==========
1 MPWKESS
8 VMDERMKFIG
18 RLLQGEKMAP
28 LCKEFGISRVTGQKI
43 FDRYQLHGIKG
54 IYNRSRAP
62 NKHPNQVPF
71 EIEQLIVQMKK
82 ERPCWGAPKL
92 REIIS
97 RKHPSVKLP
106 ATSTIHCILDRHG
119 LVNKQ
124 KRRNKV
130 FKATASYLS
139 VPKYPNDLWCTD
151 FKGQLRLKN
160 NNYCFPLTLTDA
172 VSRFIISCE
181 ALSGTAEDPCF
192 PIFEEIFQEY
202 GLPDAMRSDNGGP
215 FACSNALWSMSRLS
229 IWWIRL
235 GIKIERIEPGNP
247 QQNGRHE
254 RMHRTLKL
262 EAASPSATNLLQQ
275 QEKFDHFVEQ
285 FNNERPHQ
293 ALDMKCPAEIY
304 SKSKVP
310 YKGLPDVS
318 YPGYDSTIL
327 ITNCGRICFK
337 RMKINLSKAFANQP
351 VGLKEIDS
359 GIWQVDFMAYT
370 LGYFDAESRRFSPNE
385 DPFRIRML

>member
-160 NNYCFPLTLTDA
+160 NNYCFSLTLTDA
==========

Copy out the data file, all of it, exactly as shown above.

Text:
1 MPWKESS
8 VMDERMKFIG
18 RLLQGEKMAP
28 LCKEFGISRVTGQKI
43 FDRYQLHGIKG
54 IYNRSRAP
62 NKHPNQVPF
71 EIEQLIVQMKK
82 ERPCWGAPKL
92 REIIS
97 RKHPSVKLP
106 ATSTIHCILDRHG
119 LVNKQ
124 KRRNKV
130 FKATASYLS
139 VPKYPNDLWCTD
151 FKGQLRLKN
160 NNYCFPLTLTDA
172 VSRFIISCE
181 ALSGTAEDPCF
192 PIFEEIFQEY
202 GLPDAMRSDNGGP
215 FACSNALWSMSRLS
229 IWWIRL
235 GIKIERIEPGNP
247 QQNGRHE
254 RMHRTLKL
262 EAASPSATNLLQQ
275 QEKFDHFVEQ
285 FNNERPHQ
293 ALDMKCPAEIY
304 SKSKVP
310 YKGLPDVS
318 YPGYDSTIL
327 ITNCGRICFK
337 RMKINLSKAFANQP
351 VGLKEIDS
359 GIWQVDFMAYT
370 LGYFDAESRRFSPNE
385 DPFRIRML

>member
-160 NNYCFPLTLTDA
+160 NNYCFSLTLTDA